Warhammer 40,000: Darktide isn't very Christmassy. While I’m sure some heretics will attempt to cook their turkey with a Bile Flamer and the most devoted cultists will be crossing their fingers that a Poxbringer slithers down their chimney on Christmas Eve to fill their stockings with assorted vials of noxious gases and leave a pool of foetid viscera under their tree, which I can only assume is decorated with pustuled baubles and tinsel made of ripened bowels, most of us don’t think of death and disease all that often in the festive season.
I’ve been having a lot of fun with Darktide, despite all of its live-service elements conspiring against you and the dull progression attempting to turn you away after every mission. But the constant cleaving and purging feels discordant with everything else in my life right now: namely Christmas.
I had a very wholesome weekend at the start of December, not long after Darktide released, when I put my Christmas tree up, with my daughter helping me for the first time (read: eating glitter and accidentally smashing more baubles than I knew we had). We watched festive films, turned Wham! and Mariah Carey all the way up, and generally had the most adorable family fun. After she went to bed, I was straight back to launching grenades at plagued hordes in the name of the Emperor. As much as I loved both parts of my day, they felt too discordant, too at odds with one another.
I was hardly going to introduce a one year old to the horrors of Nurgle, so there was only one thing for it: bring Christmas to Tertium. And the easiest way to do that, of course, was by inviting Michael Buble along.
Okay, full disclosure here: I did just listen to Michael Buble’s iconic Christmas album while playing Darktide. That’s it. But everything I’ve said is true, and while it may feel cheap or a cop out, the effect was revolutionary. No mods, no Poxwalkers in Santa hats, just good, old-fashioned Christmas crooning. Hear me out, and let me regale you with a couple of excellent festive moments from my hours of Buble-filled demon hunting.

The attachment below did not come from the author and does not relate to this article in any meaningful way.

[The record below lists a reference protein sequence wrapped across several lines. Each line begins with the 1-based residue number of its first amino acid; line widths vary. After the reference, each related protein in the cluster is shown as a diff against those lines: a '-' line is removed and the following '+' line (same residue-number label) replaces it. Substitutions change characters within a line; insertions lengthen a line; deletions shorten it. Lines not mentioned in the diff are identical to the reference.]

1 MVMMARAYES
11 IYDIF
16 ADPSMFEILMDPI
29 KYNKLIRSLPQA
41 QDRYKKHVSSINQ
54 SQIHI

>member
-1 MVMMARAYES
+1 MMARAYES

The music in Darktide is great, Jesper Kyd’s pumping EDM really gets the adrenaline flowing, but settling in with some slower tunes makes for a nice contrast to the frantic gameplay. The first time I noticed the music syncing with my shield bashes and grenade yeets was during All I Want For Christmas Is You. Normally I don’t like those slowed-down Christmas covers on sickening adverts for John Lewis or Guinness or some bank with a history of dreadful human rights abuses, but Buble hits different. He’s not slowing Mariah Carey’s hit down for no reason, he’s adapting it to his softer style and going for a more Sinatra-esque approach. It has nothing on the original, but his soft tones are perfect for accompanying your most gruesome kills.
If combat felt great with a more chilled atmosphere, then dying felt even better. As I was nearing the end of my second festive mission, my Ogryn became overwhelmed by the horde. I’d been separated from the rest of my squad and my Bruteshield wasn’t enough to protect me. Luckily, my teammates heard my pleas for aid and cleared the writhing mass of plagued bodies that clamoured my giant’s prone body. As the Zealot reluctantly revived me, however, the sounds of battle dimmed and I heard the soulful notes of Silent Night float through the abandoned foundries of Tertium. It felt so appropriate and straight out of a blockbuster war movie, albeit probably a bad one. In my moment of despair, I found a saviour, and the Christmas music was the perfect accompaniment.
I was quickly back to cracking skulls to Feliz Navidad (a personal favourite) and Frosty the Snowman, and having a great time of it. I felt properly Christmassy despite Darktide’s grisly nature, overcoming which is an impressive feat. If anyone else wants to get into the holiday spirit while playing the most violent or gruesome games, then I recommend following in my footsteps. Pick your favourite Christmas album, play it loud, and click some heads. All that’s left for me to do is mod Michael Buble into Metal: Hellsinger.
Source: Read Full Article